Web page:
5 Ways To Kill Your Credit

How you handle your credit is more critical than you may realize.

Your credit score, which ranges from 300 to 850, not only affects your ability to obtain a mortgage, car note, or personal loan, but it also affects the interest rate you pay. Any score above 700 is a sign of good financial health. To stay fit, avoid these five credit score ills:

Late payments: “Your payment history is about 35% of your credit score,” says Orlando-based financial adviser Kimberly R. Stewart, who has conducted workshops for the Smart Women Finish Rich® seminars. If your payment is 30 days late, it stays on your credit report for seven years.

High card balances: The more balances you owe compared to your total available credit, the lower your score. Lenders look favorably upon borrowers who maintain balances of 30% or less of their credit limit.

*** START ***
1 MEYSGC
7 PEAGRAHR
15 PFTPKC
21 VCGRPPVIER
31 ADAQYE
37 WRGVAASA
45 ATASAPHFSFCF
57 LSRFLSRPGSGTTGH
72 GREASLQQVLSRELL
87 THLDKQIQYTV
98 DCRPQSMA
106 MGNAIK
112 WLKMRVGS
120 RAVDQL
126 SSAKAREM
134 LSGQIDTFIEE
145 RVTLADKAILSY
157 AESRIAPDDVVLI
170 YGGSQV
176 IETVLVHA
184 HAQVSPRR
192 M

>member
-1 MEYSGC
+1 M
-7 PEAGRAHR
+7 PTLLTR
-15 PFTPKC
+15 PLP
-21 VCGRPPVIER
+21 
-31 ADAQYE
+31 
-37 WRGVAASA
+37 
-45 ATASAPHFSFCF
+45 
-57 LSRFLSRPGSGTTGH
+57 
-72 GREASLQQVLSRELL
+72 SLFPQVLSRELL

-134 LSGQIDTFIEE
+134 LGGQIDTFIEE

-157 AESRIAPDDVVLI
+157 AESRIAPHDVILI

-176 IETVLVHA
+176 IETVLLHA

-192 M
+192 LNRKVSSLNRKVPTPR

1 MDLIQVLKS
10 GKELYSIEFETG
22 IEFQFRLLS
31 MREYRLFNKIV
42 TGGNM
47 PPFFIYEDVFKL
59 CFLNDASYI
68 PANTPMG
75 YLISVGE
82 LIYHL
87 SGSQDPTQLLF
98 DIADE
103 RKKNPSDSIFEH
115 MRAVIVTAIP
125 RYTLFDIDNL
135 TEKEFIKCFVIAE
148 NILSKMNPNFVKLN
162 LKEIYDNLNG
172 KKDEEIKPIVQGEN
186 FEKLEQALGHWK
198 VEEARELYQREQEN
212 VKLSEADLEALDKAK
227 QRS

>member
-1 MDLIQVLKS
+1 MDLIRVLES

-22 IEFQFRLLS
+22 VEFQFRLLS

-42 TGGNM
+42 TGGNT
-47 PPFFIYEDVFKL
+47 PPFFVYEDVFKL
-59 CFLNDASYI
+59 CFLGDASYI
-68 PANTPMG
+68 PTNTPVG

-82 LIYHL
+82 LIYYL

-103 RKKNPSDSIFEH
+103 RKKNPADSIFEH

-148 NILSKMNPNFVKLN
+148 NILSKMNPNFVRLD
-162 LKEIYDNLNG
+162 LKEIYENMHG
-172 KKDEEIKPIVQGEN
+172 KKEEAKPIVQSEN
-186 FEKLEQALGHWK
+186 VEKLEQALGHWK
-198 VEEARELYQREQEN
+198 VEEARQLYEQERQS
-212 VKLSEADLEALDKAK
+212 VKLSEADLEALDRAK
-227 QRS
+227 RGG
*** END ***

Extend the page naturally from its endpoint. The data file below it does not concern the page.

Closing credit accounts: “You won’t be able to build wealth without credit,” says financial expert Cheryl Broussard. A longer credit history increases your score. So, if you cancel a card with a 10-year history, you’re erasing positive credit history, which accounts for 15% of your credit score.

Multiple in-store cards: Stewart advises steering clear of too many department store cards. “It shows the lender that you don’t use credit wisely,” she says.

Unpaid fines and fees: These days, unpaid parking tickets and even library fines can appear on your credit report and will lower your score. Pay them promptly.

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